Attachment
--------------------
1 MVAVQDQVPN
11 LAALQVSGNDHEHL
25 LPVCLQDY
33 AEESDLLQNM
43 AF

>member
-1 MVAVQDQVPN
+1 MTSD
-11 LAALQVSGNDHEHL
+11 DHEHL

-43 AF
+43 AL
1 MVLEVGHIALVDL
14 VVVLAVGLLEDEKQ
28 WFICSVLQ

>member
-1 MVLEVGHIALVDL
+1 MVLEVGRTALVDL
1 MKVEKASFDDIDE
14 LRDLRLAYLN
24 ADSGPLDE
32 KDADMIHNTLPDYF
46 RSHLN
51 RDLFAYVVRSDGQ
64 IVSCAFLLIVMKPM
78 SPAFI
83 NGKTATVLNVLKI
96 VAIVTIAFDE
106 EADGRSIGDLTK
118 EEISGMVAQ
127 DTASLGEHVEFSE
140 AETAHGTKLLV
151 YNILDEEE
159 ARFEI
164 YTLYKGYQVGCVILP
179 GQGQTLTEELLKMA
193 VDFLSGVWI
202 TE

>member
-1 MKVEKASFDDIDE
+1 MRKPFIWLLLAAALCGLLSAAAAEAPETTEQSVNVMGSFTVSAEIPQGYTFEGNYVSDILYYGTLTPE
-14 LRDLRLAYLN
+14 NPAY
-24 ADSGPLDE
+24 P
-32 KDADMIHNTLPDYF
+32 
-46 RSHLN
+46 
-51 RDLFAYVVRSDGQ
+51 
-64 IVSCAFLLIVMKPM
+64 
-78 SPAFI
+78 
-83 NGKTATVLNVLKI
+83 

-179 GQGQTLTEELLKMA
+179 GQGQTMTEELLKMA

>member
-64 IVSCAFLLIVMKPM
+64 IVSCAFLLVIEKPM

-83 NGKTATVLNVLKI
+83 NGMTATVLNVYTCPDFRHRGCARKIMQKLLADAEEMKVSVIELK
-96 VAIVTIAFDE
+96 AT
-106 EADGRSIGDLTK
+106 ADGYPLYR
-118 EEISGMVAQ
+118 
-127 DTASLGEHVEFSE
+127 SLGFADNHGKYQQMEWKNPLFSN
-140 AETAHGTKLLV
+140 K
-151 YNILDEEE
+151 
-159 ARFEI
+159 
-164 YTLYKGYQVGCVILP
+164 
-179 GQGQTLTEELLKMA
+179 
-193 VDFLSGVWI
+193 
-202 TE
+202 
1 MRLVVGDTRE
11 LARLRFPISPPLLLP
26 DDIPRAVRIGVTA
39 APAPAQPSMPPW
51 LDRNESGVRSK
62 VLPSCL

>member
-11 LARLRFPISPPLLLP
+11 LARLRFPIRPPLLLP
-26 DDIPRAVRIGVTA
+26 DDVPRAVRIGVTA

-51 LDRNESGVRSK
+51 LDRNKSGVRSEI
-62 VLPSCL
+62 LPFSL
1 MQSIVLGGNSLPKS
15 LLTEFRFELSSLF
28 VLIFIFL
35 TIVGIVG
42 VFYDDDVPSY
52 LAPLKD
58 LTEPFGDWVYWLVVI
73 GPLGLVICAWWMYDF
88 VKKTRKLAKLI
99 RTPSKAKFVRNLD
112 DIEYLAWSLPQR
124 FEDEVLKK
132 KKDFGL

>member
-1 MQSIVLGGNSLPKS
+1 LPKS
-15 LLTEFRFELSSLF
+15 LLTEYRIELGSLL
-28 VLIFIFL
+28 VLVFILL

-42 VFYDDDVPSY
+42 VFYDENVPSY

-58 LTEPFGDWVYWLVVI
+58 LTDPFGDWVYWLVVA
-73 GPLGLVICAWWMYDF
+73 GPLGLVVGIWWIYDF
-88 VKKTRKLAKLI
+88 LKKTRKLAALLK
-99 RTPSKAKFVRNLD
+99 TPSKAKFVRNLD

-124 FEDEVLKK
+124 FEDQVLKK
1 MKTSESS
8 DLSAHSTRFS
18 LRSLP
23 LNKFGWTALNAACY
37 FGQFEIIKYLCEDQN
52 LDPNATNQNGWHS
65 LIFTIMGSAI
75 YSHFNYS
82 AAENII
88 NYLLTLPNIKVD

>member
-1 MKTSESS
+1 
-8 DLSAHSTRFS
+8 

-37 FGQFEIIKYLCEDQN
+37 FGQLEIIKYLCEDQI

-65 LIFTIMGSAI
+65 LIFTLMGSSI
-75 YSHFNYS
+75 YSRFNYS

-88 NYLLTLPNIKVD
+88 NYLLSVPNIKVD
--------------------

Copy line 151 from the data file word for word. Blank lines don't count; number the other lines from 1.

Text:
-65 LIFTIMGSAI